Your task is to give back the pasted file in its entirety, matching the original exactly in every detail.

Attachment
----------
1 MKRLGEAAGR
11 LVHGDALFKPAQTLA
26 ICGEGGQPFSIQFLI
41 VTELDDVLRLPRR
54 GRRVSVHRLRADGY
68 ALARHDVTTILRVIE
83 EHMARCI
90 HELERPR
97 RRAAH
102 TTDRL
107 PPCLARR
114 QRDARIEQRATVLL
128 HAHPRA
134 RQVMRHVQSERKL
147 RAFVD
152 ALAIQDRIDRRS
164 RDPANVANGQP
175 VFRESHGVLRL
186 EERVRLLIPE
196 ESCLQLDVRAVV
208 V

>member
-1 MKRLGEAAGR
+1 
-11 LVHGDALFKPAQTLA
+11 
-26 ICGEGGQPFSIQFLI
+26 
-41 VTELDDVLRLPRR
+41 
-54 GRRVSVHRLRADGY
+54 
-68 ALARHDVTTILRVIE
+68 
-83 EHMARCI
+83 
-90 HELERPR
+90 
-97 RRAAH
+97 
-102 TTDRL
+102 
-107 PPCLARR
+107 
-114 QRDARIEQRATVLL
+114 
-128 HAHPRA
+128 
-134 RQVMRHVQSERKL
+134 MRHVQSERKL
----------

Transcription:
1 MKRLGEAAGR
11 LVHGDALFKPAQTLA
26 ICGEGGQPFSIQFLI
41 VTELDDVLRLPRR
54 GRRVSVHRLRADGY
68 ALARHDVTTILRVIE
83 EHMARCI
90 HELERPR
97 RRAAH
102 TTDRL
107 PPCLARR
114 QRDARIEQRATVLL
128 HAHPRA
134 RQVMRHVQSERKL
147 RAFVD
152 ALAIQDRIDRRS
164 RDPANVANGQP
175 VFRESHGVLRL
186 EERVRLLIPE
196 ESCLQLDVRAVV
208 V

>member
-1 MKRLGEAAGR
+1 
-11 LVHGDALFKPAQTLA
+11 
-26 ICGEGGQPFSIQFLI
+26 
-41 VTELDDVLRLPRR
+41 
-54 GRRVSVHRLRADGY
+54 
-68 ALARHDVTTILRVIE
+68 
-83 EHMARCI
+83 
-90 HELERPR
+90 
-97 RRAAH
+97 
-102 TTDRL
+102 
-107 PPCLARR
+107 
-114 QRDARIEQRATVLL
+114 
-128 HAHPRA
+128 
-134 RQVMRHVQSERKL
+134 MRHVQSERKL